Many of the Holy Days of Obligation once listed by the Catholic Church have seen their celebration moved to the nearest Sunday, in part to insure that the faithful community is in attendance for the most significant liturgies such as The Most Holy Body and Blood of Christ (Corpus Christi) and The Ascension of the Lord, and are observed that way in the Archdiocese of Santa Fe and most US dioceses.
However, the three feasts on the list which commemorate the Blessed Virgin Mary remain in place with designated annual dates: her Immaculate Conception (Dec 8) and her Assumption into heaven (Aug 15), and the New Years Day Mass, the Solemnity of Mary the Most Holy Mother of God. Mary is the most represented saint on the Church calendar. According to the Catholic Book Publishing Co edition of “Lives of the Saints,” only April and June pass without a specified feast day for the Blessed Mother. Not all recorded apparitions of Mary have liturgies, or there would be no months without giving her honor and recognition.
This vast array of dates and appearances serves to remind the faithful of Mary’s importance to the Church from the beginning…her beginning, not the Church’s. They remind one of how she was called by God even before birth, just as everyone else is called to a unique life, and how she continued to hold his favor throughout her life. The many appearances underscore the urgency of her message. She has taught, healed, encouraged, and blessed, but she has also warned of the fallacy human lives pursue. In so saying, she is the perfect disciple of our Lord.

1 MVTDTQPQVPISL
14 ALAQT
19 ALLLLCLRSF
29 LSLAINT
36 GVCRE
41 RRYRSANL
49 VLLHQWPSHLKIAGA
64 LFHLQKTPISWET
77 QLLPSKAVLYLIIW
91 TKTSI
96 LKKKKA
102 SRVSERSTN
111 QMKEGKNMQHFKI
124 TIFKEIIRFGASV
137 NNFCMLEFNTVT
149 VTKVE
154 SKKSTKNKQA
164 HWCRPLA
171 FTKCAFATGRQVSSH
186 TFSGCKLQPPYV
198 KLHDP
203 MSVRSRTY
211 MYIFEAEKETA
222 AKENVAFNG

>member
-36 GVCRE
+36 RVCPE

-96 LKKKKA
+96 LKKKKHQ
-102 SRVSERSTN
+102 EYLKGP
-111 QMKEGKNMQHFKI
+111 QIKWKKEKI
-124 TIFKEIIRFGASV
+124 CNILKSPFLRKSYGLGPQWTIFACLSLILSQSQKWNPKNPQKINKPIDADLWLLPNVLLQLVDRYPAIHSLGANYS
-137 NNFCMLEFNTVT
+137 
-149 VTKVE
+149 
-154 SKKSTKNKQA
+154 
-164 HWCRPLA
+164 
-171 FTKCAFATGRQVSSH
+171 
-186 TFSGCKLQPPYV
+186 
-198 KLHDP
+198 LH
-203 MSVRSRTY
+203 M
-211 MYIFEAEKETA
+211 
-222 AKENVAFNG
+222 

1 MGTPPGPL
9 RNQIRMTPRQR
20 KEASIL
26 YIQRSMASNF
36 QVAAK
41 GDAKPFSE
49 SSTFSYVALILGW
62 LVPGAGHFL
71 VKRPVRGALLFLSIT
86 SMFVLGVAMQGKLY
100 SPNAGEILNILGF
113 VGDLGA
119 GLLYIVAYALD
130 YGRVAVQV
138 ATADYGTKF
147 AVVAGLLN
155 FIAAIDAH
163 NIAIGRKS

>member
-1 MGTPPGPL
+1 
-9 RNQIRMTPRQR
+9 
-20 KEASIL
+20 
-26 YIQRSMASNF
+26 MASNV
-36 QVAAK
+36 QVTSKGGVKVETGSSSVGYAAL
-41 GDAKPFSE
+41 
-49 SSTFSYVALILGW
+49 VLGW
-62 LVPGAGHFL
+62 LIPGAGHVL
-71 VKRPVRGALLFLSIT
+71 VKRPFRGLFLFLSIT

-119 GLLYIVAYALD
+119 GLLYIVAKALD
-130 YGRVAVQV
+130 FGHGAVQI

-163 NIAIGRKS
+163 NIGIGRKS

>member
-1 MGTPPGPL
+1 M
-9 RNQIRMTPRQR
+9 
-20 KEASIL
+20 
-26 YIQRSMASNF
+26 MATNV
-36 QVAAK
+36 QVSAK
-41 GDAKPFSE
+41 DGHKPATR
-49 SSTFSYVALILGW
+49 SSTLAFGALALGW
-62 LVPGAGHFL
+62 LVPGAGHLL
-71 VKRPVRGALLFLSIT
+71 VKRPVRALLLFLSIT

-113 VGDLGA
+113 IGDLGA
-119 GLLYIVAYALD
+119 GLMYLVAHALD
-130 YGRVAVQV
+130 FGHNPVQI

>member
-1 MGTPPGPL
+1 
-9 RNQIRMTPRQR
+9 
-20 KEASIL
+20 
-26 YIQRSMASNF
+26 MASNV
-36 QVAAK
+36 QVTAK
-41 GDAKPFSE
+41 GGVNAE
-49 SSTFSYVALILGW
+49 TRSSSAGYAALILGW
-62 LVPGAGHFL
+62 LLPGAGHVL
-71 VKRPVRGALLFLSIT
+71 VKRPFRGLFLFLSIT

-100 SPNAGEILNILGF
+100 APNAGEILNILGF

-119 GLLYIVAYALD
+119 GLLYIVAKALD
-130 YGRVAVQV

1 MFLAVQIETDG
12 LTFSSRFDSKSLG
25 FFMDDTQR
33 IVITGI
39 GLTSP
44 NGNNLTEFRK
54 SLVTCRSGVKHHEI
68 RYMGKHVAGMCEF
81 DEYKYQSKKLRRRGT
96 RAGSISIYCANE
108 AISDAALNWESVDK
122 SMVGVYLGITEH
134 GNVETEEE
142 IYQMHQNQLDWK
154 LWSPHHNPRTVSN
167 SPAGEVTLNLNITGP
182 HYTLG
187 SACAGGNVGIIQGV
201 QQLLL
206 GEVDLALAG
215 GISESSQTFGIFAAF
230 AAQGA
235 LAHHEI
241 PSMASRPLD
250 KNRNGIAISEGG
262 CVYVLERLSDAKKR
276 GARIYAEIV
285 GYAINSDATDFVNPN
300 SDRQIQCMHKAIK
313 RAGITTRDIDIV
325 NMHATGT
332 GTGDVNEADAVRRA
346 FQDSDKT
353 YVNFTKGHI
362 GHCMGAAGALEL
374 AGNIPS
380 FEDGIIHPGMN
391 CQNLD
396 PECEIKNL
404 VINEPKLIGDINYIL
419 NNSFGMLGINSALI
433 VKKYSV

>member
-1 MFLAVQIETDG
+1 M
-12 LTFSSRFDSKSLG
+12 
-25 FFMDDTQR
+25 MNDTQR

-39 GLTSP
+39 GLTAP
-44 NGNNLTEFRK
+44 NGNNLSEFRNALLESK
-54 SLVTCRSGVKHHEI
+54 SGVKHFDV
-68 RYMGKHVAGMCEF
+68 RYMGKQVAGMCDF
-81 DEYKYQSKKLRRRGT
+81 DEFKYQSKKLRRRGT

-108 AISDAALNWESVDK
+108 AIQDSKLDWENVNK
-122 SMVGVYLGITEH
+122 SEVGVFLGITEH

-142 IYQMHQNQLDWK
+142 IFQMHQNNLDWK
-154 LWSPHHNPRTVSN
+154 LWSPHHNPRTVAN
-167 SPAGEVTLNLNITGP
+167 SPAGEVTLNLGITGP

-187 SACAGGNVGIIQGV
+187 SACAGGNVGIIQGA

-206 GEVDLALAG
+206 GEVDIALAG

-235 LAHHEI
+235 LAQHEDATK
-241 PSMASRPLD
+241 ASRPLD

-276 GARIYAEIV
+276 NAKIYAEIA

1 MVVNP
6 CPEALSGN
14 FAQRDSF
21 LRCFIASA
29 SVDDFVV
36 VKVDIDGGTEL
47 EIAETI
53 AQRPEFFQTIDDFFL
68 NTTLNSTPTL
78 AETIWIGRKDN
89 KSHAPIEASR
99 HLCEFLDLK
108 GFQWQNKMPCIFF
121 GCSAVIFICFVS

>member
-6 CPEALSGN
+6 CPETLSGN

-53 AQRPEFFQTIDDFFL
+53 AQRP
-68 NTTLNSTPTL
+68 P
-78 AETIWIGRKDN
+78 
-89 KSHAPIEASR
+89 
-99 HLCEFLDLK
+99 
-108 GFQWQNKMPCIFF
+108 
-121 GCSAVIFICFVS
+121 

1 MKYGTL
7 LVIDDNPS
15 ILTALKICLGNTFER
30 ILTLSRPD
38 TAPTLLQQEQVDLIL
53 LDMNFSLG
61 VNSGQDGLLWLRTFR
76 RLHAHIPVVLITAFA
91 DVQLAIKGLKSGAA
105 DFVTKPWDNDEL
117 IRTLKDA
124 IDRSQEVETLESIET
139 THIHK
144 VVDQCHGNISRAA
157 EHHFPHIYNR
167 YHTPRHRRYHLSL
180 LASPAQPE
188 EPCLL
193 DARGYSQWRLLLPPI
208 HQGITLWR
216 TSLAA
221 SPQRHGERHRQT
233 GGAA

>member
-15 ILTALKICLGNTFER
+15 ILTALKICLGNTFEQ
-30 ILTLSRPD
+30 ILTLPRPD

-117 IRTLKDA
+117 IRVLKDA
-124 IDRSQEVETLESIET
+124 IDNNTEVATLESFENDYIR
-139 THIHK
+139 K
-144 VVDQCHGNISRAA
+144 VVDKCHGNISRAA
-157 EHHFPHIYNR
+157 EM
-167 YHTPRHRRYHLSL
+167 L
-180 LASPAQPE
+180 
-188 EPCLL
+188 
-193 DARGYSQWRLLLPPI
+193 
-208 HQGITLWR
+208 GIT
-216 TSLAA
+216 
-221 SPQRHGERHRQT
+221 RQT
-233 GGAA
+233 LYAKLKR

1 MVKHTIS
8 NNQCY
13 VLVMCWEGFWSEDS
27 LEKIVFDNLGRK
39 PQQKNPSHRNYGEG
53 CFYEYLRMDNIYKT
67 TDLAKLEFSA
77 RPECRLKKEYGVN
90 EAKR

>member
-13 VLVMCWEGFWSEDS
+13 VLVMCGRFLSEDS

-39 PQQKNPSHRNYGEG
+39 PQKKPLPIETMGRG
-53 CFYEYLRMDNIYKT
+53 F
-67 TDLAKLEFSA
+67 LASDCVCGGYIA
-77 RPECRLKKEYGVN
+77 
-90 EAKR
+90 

Catholic tradition tells that God always protected Mary and planned for her, whether it be in the Gospel of her birth, the Protevangelion, or the Mystical City by María of Ágreda. The story of Our Lady of Loreto, or more precisely, about the House of Mary’s birth and the Annunciation demonstrates the extent in which God will go to protect and preserve her holy legacy.
The house had been recognized for its history in the earliest apostolic tradition and was always considered a holy place, often called the Holy House of Nazareth. In the early fourth century, Roman Emperor Constantine built a basilica over it, possibly at the prompting of his mother St Helena, who excavated Holy Land sites. It was not until around 1090 that the church was attacked and demolished. The pillagers were Saracens, an early European name for desert-dwelling Muslims who were not all Arabs. Their mission was to eliminate all signs of the Christians.